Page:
Comic book adaptations are some of the most popular shows on TV. What began as small screen viewing in the 1950s has continued into the 21st century. What started out as programming for kids has become a trend for viewers of all ages. Superheroes started the craze, but other genres are popular, too. TV networks discovered that these shows are more often hits than not. Streaming services took on an amazing array of shows, too, and viewers now have more choices than ever before.
While every fan has a favorite show, and ranking lists are abundant, there are shows which are consistently included in many of them. These reflect widespread interest in both animated and live-action series. Criteria for judging how these highly popular shows should be ranked varies. Some critics have looked for series longevity and posted the longest running series as the best. Other critics have considered more subjective aspects; such as whether the show was the first of its kind, or if it was the first to include characters which had not been included before. Still others have looked for various combinations of awards, innovative plots, and faithfulness to the original comic books as list benchmarks.
One thing worth mentioning is the nearly across-the-board reverence fans have for the classic comic book TV shows. These may lack special effects capabilities common today- or be completely campy. But fans include the oldies with respect, and still enjoy watching them. The new shows offer up complexity and everything technology can do, and these are hugely successful. Comic giants DC and Marvel have plenty of new pilots coming, and their contenders do, too. Considering all these factors has produced this best of the best list:
Tales from the Crypt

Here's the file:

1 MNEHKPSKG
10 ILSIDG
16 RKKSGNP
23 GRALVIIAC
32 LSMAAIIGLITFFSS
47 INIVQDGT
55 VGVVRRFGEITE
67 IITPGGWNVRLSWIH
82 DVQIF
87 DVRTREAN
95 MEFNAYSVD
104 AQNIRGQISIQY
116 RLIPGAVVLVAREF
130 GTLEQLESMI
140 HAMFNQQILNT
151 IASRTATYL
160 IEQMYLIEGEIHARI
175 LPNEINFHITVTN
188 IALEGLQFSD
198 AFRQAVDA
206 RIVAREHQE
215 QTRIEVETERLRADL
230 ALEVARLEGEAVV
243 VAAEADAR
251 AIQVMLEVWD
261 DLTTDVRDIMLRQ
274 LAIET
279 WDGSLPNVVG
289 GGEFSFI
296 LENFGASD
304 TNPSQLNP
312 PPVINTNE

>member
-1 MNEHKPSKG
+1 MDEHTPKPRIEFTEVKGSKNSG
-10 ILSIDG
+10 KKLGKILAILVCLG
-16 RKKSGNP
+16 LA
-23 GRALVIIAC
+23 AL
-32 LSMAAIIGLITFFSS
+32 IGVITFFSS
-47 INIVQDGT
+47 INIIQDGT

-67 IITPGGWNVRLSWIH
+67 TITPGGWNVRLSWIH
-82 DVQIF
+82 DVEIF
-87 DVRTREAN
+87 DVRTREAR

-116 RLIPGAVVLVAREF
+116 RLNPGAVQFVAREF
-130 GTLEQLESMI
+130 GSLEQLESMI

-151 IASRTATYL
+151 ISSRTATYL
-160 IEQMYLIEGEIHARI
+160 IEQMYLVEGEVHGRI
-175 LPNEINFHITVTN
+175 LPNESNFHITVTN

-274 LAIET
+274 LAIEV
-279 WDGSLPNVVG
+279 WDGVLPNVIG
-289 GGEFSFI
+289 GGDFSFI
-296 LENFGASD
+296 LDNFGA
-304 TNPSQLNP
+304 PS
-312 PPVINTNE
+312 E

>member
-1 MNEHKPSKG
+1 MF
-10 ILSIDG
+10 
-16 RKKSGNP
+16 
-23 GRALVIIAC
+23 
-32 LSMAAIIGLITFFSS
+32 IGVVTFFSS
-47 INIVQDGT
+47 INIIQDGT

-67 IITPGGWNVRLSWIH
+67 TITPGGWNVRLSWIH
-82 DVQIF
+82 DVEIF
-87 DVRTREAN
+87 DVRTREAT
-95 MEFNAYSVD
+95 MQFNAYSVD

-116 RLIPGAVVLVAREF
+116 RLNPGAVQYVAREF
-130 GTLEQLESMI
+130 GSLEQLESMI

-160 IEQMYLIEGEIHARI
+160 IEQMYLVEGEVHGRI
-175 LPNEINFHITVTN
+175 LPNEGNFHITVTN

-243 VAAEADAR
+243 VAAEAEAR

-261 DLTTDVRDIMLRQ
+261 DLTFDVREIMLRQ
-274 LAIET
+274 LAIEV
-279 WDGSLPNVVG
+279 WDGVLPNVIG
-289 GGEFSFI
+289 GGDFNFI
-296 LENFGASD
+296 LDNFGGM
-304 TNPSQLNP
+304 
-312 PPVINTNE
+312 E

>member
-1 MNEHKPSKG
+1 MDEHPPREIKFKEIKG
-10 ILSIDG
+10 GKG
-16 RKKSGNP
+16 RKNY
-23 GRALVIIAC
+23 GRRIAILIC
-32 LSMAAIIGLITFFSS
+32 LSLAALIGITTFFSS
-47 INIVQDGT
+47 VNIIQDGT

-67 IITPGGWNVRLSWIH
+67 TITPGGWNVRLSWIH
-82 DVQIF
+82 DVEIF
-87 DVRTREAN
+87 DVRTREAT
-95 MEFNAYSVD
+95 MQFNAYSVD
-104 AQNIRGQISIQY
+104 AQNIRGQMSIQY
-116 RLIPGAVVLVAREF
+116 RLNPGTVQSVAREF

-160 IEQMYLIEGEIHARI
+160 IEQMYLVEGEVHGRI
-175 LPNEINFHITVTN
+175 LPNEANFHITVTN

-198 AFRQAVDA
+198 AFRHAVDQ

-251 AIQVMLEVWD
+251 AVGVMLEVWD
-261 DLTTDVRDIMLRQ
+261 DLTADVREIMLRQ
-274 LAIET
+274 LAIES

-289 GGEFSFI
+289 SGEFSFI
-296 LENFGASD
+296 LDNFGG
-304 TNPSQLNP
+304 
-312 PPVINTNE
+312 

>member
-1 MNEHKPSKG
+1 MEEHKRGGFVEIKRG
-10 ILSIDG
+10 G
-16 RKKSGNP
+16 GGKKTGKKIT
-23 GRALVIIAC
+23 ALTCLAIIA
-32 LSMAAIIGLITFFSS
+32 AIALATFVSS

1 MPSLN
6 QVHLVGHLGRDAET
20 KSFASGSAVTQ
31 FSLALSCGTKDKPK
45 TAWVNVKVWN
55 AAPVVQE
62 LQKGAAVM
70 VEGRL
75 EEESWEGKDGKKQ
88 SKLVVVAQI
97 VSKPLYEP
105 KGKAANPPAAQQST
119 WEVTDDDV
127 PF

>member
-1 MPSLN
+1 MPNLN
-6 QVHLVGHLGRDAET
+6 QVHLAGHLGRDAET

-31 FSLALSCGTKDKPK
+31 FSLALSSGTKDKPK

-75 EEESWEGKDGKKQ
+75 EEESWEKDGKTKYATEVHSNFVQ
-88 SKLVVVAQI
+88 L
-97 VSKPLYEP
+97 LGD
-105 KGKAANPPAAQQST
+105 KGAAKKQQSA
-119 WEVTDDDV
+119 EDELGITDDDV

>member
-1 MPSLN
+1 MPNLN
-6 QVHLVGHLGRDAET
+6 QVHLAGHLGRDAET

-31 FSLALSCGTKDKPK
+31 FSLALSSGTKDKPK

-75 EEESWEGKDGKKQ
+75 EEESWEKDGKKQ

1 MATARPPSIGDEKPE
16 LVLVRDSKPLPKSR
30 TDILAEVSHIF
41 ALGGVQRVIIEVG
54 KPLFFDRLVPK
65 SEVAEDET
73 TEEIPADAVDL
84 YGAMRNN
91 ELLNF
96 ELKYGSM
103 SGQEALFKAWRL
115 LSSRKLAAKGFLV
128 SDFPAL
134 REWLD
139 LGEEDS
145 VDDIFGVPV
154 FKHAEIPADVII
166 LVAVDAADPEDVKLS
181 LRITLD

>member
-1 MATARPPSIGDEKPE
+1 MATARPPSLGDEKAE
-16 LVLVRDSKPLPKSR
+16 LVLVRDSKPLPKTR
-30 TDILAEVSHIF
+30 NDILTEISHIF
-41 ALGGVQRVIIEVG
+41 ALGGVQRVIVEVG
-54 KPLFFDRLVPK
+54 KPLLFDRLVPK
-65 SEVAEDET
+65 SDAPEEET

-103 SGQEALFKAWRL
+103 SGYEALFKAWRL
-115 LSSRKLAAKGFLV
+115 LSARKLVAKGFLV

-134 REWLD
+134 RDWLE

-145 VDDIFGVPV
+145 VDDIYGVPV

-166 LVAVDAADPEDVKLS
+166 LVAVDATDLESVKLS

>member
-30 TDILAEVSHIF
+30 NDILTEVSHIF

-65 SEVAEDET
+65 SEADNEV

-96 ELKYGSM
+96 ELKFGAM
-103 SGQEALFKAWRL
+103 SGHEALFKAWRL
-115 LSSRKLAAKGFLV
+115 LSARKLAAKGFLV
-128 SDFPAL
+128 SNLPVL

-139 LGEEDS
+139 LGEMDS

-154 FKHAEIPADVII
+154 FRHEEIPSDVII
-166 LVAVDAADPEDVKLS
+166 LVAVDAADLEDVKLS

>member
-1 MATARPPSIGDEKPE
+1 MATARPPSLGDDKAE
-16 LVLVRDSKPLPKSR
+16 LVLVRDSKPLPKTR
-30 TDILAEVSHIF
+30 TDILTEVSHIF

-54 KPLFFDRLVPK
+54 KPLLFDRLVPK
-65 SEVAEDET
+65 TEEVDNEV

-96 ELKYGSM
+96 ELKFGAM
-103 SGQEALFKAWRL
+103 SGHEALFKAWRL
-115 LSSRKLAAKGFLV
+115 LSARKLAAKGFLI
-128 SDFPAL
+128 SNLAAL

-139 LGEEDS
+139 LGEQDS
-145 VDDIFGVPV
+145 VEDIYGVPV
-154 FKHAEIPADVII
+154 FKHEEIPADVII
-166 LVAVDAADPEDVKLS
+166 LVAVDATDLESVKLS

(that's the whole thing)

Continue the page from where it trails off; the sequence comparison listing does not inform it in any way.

The Tales from the Crypt TV series was based on the comic book series of the same name. Twenty-seven issues were published bi-monthly from 1950 to 1955. The horror anthology was published by Entertaining Comics (EC) until Congressional subcommittee hearings caused enough public pressure on the comics industry that publishers decided to self-regulate by forming the Comics Code Authority (CCA). Members of the Comics Magazine Association of America submitted their comics to the CCA for code-based screening. During that time, Bill Gaines, publisher of EC Comics took the step of cancelling Tales from the Crypt. In 1989, HBO adapted the series into a television series which reflected the original comic books. The Crypt-Keeper, a sinister story teller who introduced the tales in the comic books, was kept for the HBO series and voiced by John Kassir. HBO was able to include content that had been censored in the books because it was a premium cable channel at the time. With freedom from TV network censorship, the new Tales from the Crypt included nudity, sexual activity, profanity and graphic violence. Creepy comedy, dark fantasy, and fictional horror were supported with theme music composed by Danny Elfman and producers such as Richard Donner and Robert Zemeckis. The series ran for 7 seasons with 93 episodes.